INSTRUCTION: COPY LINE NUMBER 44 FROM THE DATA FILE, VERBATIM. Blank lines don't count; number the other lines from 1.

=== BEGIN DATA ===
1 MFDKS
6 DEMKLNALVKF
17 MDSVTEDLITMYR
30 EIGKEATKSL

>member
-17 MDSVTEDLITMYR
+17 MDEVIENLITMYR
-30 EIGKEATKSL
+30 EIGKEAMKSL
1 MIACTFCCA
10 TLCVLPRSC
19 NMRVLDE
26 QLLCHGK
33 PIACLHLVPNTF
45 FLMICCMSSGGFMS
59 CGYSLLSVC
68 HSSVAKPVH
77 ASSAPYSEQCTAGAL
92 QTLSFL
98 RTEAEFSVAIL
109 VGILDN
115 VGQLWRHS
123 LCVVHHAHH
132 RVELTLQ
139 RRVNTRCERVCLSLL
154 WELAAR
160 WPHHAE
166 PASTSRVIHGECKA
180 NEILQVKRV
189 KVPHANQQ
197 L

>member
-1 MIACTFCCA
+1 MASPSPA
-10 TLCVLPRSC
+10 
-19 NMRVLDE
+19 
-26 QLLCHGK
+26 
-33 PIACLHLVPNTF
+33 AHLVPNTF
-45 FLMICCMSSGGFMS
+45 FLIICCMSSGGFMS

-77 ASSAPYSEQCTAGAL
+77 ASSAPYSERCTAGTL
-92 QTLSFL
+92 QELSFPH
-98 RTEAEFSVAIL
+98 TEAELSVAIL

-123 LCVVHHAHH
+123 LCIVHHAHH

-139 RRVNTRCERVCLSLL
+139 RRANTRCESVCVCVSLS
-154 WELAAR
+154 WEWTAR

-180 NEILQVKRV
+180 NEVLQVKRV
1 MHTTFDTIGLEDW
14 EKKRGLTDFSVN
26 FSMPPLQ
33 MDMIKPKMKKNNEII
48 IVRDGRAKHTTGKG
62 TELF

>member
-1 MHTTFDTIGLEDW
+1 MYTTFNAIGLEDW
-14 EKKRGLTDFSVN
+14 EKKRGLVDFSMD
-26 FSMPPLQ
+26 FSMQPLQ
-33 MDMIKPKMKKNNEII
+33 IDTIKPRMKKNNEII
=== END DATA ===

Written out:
+45 FLIICCMSSGGFMS